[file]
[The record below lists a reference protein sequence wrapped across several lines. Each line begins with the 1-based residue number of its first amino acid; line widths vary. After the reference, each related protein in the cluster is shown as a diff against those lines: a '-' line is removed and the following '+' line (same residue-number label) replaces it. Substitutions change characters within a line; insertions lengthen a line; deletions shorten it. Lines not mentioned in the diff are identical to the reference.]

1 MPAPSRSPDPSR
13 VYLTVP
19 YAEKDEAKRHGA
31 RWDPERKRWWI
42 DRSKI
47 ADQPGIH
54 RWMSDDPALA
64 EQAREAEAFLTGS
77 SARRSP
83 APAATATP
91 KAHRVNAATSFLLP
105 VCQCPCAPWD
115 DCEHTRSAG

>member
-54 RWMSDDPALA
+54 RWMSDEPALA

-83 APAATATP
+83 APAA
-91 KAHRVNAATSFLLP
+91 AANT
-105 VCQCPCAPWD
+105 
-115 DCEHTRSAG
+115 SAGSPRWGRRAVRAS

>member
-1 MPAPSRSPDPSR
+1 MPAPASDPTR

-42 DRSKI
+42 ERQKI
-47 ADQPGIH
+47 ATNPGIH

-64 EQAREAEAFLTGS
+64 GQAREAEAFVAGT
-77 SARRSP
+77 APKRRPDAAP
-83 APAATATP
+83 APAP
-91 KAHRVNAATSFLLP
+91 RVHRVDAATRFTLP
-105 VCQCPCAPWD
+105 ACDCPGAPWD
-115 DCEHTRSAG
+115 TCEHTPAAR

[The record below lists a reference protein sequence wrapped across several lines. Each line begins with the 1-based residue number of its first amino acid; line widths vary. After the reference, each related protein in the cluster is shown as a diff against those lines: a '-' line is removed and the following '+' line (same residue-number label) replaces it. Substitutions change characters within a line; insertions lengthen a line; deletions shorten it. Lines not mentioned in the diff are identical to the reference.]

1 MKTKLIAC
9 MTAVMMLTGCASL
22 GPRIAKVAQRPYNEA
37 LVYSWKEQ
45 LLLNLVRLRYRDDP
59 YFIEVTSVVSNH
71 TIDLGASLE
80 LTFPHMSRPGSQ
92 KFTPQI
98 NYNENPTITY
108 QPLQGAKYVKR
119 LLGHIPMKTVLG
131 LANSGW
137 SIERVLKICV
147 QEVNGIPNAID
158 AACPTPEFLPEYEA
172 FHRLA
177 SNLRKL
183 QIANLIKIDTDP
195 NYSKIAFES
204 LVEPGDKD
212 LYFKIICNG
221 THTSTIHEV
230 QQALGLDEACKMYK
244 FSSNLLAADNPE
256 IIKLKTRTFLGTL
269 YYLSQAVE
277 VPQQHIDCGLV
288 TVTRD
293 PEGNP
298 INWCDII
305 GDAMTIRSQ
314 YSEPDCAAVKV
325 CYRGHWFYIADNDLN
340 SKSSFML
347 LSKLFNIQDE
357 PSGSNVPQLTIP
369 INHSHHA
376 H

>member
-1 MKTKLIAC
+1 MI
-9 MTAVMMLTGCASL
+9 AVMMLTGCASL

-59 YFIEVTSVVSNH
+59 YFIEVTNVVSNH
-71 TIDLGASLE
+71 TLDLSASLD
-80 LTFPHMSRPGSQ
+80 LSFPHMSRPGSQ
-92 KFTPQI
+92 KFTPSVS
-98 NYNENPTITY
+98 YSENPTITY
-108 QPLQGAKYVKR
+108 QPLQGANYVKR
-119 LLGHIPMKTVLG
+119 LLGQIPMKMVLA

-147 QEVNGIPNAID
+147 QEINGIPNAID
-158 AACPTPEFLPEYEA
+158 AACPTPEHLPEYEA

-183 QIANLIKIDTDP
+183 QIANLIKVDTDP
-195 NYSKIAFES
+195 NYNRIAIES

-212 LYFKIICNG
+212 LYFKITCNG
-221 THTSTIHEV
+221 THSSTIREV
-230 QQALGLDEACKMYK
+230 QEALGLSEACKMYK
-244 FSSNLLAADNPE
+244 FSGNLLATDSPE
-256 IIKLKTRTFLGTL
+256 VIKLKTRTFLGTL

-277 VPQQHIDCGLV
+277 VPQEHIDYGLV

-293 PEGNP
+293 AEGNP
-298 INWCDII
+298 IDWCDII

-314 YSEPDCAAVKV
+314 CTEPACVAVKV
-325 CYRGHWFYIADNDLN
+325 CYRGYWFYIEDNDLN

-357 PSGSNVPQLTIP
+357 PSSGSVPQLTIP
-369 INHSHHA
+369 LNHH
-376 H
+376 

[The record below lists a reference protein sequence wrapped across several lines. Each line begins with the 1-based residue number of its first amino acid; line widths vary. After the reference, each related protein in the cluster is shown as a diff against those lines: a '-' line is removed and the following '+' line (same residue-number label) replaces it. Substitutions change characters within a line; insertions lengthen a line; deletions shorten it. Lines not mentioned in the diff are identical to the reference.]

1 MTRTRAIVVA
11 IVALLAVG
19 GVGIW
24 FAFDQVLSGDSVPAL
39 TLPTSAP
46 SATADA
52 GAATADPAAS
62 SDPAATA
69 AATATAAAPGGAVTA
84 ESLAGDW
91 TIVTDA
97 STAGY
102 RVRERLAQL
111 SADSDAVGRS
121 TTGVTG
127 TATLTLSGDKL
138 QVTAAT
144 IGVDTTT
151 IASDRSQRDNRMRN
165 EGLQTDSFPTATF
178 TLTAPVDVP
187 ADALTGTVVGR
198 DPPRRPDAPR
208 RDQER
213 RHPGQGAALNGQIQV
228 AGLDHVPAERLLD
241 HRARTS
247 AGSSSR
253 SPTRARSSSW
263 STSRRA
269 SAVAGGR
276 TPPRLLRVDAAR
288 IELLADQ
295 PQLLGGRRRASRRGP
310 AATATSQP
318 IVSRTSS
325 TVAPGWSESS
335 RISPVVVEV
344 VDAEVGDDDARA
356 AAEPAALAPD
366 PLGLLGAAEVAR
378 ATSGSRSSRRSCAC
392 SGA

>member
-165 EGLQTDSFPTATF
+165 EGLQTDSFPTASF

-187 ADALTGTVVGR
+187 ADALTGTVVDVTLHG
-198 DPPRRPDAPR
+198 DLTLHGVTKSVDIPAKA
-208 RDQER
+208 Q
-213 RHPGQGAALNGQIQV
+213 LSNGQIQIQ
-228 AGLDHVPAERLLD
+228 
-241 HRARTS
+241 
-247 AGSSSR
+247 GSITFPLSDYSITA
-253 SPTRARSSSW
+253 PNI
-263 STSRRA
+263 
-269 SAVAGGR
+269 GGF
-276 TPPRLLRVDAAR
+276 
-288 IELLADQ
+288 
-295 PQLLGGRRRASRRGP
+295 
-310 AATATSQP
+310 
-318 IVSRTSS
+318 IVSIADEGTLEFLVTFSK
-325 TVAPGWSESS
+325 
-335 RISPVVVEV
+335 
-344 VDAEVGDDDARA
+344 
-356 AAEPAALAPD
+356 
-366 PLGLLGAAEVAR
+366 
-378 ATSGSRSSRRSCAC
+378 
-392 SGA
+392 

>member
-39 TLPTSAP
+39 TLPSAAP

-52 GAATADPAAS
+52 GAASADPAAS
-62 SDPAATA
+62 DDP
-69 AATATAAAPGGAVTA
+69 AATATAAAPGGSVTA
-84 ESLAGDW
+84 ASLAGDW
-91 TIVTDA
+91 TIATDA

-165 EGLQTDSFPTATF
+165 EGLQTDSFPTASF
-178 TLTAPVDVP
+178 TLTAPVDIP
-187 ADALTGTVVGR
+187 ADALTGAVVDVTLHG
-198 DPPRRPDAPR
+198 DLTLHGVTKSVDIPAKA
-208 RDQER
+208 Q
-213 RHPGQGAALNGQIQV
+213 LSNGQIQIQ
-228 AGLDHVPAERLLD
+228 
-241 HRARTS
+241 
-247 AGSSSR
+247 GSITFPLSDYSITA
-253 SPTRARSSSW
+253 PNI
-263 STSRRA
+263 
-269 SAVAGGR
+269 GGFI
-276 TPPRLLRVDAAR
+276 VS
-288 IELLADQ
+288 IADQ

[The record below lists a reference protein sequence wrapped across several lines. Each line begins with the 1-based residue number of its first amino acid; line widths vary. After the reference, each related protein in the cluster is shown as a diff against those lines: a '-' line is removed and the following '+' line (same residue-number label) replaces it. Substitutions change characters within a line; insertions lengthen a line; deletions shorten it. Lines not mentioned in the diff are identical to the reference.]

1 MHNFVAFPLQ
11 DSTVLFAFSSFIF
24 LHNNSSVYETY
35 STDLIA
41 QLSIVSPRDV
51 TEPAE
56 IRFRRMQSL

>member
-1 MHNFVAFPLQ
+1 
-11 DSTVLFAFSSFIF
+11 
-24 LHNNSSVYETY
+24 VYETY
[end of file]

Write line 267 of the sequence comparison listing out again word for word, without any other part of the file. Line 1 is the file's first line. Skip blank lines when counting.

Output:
+276 VS